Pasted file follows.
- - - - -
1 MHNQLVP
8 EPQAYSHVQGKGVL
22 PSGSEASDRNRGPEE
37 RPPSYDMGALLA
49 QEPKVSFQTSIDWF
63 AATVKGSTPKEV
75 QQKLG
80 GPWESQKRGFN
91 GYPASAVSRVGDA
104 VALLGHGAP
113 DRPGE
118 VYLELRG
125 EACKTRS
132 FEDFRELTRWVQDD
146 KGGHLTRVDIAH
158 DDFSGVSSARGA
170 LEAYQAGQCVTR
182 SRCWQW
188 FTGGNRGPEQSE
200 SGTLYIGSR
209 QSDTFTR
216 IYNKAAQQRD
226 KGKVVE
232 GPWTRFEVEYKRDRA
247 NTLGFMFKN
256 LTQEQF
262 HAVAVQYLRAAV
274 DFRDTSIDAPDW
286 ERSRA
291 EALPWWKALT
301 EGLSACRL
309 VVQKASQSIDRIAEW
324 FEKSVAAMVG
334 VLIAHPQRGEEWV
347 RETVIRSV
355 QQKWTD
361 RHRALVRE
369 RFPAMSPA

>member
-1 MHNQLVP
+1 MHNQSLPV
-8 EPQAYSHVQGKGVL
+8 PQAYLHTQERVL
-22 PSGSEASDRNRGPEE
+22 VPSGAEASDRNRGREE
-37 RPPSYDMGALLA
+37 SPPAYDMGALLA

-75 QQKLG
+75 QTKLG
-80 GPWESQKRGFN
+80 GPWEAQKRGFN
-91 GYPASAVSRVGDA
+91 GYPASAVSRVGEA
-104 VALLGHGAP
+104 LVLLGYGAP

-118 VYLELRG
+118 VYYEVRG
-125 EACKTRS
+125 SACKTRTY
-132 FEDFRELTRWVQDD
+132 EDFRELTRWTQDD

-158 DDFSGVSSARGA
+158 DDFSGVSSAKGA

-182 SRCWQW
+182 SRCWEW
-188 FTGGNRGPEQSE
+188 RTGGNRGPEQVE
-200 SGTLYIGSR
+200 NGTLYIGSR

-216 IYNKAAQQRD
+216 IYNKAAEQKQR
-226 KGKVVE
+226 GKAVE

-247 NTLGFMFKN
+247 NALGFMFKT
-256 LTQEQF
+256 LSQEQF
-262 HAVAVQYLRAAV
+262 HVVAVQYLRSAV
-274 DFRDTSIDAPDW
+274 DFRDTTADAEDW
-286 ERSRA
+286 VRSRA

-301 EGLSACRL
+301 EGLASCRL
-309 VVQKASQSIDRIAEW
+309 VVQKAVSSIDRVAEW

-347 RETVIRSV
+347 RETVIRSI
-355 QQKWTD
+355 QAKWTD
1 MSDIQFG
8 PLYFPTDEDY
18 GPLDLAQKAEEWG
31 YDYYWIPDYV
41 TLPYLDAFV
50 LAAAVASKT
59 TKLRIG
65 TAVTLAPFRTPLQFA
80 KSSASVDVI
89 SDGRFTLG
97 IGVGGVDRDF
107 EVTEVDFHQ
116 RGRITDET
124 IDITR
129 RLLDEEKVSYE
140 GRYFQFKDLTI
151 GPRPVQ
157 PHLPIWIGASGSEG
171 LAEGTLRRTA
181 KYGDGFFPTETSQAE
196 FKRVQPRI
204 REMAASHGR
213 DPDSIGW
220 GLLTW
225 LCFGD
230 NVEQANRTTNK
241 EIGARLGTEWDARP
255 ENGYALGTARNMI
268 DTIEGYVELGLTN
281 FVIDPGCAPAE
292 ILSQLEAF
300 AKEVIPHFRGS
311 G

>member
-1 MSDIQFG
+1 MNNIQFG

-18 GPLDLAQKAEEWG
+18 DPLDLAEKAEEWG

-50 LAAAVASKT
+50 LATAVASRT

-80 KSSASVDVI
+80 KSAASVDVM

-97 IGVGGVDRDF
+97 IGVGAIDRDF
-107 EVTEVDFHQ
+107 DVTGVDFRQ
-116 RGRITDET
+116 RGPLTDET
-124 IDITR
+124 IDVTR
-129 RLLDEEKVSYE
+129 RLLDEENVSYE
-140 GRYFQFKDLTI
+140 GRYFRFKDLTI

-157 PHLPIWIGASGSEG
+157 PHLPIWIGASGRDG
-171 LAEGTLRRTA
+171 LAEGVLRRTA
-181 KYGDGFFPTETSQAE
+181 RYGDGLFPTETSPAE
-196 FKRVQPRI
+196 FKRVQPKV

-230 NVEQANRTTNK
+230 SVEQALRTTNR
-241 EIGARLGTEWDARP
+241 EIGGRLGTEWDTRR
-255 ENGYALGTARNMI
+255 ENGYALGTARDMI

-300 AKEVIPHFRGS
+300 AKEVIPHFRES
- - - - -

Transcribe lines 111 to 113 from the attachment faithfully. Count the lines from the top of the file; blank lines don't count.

181 KYGDGFFPTETSQAE
196 FKRVQPRI
204 REMAASHGR